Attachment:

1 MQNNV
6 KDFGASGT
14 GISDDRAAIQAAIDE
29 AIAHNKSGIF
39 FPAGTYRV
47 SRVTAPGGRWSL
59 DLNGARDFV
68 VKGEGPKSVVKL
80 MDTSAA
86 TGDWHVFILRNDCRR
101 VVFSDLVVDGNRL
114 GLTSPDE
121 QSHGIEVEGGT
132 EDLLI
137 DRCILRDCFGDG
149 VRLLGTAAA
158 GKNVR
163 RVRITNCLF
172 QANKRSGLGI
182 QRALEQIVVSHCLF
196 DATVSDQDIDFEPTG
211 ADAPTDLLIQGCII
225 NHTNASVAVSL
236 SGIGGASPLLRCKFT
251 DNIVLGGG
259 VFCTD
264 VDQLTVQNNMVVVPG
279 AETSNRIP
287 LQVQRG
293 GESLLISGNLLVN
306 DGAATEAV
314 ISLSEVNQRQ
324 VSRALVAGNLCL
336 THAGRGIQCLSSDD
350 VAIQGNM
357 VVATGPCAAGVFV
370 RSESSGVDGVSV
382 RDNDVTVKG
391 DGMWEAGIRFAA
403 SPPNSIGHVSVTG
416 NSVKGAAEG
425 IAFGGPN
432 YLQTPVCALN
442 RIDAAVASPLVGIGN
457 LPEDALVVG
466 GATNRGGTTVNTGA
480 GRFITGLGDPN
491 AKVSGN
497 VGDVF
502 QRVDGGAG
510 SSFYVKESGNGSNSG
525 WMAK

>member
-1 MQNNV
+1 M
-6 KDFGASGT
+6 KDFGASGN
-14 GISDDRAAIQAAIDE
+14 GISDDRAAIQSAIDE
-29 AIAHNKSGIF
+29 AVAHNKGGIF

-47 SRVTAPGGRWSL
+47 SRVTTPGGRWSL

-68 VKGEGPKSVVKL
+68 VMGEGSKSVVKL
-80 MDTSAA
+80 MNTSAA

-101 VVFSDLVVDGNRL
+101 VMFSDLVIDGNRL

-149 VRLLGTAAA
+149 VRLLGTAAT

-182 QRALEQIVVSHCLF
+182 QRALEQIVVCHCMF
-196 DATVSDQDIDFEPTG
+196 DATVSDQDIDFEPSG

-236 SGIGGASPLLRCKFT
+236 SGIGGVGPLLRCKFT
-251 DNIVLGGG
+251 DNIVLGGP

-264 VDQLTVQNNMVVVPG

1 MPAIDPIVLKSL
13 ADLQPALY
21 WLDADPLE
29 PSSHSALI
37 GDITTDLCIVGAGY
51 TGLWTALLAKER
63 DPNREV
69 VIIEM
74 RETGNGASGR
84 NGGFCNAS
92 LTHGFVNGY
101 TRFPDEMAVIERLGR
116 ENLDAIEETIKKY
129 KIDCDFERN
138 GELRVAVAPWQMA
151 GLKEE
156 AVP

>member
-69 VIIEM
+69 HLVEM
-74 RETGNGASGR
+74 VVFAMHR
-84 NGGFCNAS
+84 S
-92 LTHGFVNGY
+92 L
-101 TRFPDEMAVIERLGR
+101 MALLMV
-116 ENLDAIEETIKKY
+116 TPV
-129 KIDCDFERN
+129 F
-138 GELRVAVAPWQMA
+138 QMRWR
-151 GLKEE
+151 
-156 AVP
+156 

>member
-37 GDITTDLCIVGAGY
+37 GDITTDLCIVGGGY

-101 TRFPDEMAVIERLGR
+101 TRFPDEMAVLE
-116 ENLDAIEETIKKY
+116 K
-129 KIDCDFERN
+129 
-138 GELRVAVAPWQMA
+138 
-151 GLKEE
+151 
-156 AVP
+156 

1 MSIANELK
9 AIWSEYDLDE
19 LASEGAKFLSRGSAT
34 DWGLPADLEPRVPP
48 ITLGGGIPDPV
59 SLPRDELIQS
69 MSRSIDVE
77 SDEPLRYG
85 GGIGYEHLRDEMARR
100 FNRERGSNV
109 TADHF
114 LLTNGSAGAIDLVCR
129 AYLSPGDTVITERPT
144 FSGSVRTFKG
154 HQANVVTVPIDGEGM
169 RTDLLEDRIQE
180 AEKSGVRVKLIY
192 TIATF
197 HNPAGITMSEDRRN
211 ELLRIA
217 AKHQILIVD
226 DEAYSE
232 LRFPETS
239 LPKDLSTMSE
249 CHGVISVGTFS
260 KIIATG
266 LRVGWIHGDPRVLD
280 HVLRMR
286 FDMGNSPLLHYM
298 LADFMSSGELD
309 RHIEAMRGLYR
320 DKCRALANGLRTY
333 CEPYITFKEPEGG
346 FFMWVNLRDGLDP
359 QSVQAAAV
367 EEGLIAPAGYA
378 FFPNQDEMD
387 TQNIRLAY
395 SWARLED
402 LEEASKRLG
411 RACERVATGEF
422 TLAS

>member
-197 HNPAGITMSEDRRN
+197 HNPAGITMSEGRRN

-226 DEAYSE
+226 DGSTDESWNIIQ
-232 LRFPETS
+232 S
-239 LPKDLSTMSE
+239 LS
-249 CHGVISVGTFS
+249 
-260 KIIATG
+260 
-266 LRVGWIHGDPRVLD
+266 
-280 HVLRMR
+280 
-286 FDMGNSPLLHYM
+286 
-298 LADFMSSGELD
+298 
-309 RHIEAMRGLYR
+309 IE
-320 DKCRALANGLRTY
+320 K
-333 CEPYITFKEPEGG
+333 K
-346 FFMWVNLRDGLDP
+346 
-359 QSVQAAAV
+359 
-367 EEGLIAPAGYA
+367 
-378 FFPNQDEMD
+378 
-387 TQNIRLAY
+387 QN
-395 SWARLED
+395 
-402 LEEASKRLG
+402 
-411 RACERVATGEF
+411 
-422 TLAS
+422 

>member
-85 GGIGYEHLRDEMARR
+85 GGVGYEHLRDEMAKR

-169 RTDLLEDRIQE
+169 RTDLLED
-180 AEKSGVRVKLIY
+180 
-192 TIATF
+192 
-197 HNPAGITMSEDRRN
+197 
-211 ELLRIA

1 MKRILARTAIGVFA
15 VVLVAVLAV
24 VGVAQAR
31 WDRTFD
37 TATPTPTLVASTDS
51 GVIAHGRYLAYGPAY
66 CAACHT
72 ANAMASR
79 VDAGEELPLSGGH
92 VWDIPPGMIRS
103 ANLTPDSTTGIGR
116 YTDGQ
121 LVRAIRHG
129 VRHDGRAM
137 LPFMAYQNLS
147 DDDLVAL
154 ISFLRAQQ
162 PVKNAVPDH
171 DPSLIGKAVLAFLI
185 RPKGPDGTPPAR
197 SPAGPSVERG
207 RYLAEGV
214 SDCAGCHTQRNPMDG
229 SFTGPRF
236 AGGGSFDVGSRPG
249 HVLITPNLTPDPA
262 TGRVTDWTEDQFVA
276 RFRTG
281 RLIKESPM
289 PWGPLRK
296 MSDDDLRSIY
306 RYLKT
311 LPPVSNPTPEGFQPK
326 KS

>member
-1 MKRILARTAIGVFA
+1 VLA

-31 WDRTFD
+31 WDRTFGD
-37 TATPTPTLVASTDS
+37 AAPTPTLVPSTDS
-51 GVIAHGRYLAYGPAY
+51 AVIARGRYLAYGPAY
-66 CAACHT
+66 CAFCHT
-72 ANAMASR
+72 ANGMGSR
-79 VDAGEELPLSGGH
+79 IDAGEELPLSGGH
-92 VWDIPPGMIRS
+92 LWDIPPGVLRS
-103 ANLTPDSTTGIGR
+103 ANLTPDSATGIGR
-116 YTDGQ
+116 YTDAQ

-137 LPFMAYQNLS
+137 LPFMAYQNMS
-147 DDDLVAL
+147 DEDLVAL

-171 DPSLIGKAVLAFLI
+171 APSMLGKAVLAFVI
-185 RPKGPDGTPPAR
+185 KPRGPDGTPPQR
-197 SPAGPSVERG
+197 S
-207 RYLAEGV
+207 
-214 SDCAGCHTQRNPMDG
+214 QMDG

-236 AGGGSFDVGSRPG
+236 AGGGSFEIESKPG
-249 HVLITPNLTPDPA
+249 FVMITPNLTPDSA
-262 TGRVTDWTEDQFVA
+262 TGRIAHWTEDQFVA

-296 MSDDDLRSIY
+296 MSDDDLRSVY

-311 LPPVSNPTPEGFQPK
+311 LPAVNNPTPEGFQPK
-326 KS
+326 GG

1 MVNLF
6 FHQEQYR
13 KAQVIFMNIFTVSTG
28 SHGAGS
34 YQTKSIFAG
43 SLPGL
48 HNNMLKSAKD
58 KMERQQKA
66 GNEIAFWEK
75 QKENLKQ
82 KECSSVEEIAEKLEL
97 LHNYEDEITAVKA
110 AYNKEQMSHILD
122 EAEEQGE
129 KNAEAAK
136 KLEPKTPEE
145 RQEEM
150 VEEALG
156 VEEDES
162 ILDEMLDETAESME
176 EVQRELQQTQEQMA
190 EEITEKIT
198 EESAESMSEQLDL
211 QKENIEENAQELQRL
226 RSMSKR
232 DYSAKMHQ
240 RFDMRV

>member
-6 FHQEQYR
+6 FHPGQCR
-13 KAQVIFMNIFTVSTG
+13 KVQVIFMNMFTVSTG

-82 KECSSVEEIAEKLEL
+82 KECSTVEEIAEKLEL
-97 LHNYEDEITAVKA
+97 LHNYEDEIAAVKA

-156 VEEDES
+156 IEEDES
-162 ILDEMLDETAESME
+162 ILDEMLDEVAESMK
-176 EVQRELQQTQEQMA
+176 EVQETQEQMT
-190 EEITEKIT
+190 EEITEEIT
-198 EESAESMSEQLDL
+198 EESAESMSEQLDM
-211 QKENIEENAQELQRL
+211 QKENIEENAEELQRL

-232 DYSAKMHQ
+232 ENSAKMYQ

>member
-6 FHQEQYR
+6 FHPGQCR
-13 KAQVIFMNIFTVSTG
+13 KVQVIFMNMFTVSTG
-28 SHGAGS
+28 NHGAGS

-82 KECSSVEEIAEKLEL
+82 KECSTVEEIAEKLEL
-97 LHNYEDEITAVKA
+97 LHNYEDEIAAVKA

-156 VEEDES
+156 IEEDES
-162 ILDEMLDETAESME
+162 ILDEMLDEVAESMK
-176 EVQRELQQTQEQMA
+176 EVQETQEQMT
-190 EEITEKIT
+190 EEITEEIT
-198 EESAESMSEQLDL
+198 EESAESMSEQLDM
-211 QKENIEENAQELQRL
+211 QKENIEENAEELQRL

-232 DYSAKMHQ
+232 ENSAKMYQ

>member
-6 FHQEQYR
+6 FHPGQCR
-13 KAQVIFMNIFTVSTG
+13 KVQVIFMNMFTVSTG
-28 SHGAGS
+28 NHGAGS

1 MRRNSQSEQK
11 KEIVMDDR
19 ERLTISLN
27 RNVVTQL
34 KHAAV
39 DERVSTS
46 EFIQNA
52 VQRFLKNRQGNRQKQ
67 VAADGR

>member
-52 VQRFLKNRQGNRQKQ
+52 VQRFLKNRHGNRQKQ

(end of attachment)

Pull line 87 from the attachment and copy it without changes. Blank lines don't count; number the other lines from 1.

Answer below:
63 DPNREV